“She claimed that it happens about once or twice per day. I was shocked to find out they are still selling them. The magnetic balls were still available at their house, but I have since thrown all of them away.

She added: ‘I would advise parents not to buy them – they may seem like a fun little gadget but it’s not worth the risks because it was a terrifying experience.

“It is fair that they would like to make these toys, but to advertise them as toys for kids, it’s horrible because they’re so far away from being toy. They must be banned from being toys. 

Ms Bailey stated that she gave Calpol to her stomach ache.

“The following morning she was insistent that she wanted to go school, but the teachers called me and said they would have to take her to school because she had been sick.

“I put it down as a stomach virus, but she continued to be sick until the pain became unbearable. 

“It continued for quite some time so I thought surely it wasn’t just a virus or sickness because normally that takes 24 hours. She finally said that she had taken four magnetic balls. 

‘I was panicking. I knew that organs can be burned by the attraction of each other, so I didn’t worry about it.

‘It was a mad rush from then – she was sick in my car on the way to A&E and when we got to hospital she was screaming in agony, it was horrible.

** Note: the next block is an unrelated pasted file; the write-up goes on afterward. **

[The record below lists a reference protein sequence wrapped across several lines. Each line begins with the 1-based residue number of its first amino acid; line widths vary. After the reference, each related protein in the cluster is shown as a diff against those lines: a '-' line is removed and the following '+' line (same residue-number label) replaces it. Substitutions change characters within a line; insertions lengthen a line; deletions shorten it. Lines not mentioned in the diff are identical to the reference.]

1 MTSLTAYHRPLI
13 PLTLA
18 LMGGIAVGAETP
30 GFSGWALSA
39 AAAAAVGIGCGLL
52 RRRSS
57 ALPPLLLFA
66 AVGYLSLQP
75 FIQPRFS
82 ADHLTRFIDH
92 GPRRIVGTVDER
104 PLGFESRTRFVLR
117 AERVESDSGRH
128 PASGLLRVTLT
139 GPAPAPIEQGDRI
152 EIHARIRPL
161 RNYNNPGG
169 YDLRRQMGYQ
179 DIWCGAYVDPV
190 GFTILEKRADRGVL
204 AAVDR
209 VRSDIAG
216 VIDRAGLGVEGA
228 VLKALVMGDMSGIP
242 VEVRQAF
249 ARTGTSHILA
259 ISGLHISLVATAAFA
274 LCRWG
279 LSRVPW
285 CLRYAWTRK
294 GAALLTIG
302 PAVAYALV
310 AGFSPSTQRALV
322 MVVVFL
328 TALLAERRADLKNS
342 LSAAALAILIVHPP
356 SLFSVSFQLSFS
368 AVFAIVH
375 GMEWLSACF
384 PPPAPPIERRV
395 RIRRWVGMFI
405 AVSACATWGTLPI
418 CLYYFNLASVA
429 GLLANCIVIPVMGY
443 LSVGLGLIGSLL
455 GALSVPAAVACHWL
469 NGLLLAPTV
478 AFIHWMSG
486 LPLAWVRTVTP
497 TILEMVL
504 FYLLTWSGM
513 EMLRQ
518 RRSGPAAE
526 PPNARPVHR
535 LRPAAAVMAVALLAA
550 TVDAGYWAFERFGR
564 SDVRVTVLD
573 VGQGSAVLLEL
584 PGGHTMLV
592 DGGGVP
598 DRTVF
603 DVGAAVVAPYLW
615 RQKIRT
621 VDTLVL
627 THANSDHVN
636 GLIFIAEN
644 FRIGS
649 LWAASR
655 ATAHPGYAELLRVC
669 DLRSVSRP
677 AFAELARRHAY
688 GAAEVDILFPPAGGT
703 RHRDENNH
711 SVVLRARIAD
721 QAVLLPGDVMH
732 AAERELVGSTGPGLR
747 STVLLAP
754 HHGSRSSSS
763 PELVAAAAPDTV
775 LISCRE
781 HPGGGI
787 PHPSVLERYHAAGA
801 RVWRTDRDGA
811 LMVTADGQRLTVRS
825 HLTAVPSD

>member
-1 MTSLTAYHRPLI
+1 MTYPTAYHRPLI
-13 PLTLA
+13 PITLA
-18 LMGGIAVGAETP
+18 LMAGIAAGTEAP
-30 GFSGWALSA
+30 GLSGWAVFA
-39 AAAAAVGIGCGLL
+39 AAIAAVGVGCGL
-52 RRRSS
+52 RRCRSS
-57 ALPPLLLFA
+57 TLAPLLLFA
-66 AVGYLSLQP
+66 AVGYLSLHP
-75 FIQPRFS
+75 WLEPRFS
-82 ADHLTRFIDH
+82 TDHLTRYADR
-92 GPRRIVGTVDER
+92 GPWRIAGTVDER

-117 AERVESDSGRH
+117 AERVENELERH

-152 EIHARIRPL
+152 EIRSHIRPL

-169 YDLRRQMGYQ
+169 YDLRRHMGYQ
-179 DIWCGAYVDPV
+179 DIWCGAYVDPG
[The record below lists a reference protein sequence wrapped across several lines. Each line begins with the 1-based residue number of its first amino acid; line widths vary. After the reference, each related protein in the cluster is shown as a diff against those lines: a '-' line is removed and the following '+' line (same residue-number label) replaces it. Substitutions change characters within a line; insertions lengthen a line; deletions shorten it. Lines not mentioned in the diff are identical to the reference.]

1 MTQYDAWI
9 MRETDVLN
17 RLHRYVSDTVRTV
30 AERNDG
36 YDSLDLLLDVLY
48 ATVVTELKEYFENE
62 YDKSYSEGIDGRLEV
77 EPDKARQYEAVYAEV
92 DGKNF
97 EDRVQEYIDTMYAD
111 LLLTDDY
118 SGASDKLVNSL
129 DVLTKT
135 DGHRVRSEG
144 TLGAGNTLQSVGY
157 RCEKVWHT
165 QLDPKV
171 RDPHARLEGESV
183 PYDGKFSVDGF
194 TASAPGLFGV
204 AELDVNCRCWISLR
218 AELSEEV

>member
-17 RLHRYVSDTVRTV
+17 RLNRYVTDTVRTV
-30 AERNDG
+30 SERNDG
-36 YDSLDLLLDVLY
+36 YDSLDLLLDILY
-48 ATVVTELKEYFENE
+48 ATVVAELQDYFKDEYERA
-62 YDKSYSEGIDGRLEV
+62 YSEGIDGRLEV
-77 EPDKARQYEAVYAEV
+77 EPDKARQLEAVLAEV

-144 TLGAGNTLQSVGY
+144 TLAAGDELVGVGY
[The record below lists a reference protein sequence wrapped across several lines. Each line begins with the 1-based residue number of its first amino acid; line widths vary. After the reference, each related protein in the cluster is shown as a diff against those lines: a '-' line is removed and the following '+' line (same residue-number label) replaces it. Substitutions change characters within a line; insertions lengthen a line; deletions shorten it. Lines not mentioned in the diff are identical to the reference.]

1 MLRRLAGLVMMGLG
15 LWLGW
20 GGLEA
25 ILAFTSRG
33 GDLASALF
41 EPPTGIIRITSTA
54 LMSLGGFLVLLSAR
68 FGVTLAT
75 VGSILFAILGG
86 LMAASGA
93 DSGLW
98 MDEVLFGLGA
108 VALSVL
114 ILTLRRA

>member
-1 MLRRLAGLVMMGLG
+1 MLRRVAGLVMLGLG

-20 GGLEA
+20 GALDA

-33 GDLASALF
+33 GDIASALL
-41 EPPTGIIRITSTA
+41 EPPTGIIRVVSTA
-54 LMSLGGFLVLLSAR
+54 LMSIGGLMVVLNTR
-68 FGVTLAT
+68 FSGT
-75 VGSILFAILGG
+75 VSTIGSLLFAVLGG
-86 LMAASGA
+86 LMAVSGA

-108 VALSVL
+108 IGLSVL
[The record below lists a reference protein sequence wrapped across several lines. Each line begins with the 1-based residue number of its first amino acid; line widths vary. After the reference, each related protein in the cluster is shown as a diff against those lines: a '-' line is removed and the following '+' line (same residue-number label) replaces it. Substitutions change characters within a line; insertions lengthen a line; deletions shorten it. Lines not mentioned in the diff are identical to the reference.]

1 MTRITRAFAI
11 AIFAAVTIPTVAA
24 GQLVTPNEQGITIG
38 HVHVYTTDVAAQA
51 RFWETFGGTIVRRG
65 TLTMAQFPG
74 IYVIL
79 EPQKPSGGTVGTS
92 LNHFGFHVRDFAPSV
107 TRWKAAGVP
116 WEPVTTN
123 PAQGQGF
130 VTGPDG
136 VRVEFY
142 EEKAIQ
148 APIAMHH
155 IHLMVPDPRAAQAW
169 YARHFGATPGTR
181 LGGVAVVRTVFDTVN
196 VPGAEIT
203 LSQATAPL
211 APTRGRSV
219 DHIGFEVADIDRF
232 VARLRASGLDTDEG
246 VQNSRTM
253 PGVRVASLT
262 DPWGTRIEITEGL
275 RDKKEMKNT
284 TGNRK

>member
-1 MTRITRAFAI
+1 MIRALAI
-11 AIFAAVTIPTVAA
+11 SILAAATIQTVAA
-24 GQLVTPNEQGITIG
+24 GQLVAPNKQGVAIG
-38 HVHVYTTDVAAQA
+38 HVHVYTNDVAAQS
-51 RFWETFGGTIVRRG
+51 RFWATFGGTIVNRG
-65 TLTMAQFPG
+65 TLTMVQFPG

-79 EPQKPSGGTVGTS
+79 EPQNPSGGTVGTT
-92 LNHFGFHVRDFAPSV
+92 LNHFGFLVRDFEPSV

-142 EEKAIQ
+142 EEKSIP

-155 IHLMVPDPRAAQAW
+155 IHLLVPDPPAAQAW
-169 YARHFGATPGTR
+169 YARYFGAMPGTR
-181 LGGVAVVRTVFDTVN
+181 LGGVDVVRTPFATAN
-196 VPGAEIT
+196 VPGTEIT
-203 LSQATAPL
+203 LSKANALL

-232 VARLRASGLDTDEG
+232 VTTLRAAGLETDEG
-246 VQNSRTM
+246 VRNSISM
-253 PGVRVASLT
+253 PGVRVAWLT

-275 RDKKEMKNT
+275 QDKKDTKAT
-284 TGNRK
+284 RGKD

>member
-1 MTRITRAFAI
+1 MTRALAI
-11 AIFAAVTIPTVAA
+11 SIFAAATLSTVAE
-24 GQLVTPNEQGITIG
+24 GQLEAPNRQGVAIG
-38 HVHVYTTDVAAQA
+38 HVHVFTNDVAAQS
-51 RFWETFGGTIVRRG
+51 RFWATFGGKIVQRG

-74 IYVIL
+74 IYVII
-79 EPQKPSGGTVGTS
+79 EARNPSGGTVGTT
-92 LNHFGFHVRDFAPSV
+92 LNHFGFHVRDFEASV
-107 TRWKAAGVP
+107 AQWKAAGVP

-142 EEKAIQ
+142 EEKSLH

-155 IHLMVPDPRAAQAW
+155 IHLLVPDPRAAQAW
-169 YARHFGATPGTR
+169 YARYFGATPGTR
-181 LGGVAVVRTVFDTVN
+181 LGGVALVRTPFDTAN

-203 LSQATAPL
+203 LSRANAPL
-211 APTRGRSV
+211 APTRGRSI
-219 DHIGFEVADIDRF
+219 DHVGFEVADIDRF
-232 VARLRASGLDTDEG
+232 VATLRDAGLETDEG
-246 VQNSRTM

“They initially talked about keeping her inside and waiting to see if she was passing through them, but the next thing they told her that she would need emergency surgery. 

“Doctors told Melody that they were lucky because it is possible for them to end up with stomas, having all of their bowels removed, or even life-threatening.

Melody in hospital

Melody in hospital

Parents were warned by doctors about the dangers of small magnet balls. At least four Stockport children had to have surgery in the first year. Pictured, Melody in hospital

Ms Bailey, a support worker for people with learning difficulties, shared video of Melody crying in pain before her surgery on July 15, to raise awareness of the dangers of toy magnets

Support worker for individuals with learning disabilities, Ms Bailey shared video of Melody in pain prior to her July 15th surgery. This was to help raise awareness about the dangers associated with toy magnets

“It was such a relief to find out that the doctors were not there and that everything was okay. 

A national patient safety alert has been issued by the NHS advising all hospitals and doctors that such cases must be considered an emergency. 

Simon Kenny is the NHS England National Clinical Director for Children and Young People. He said that magnets can be a great source of interest for kids. However, they shouldn’t ever be sold. 

Doctors previously warned parents against the potentially fatal effects of the small magnetic balls, which left at least four children in Stockport needing surgery at the beginning of last year. 

Six-year-old girl developed a perforated stomach after swallowing an inadvertent magnetic ball bearing.

Libbie Walker required major surgery. Her scar runs seven inches from her abdomen button to her hip.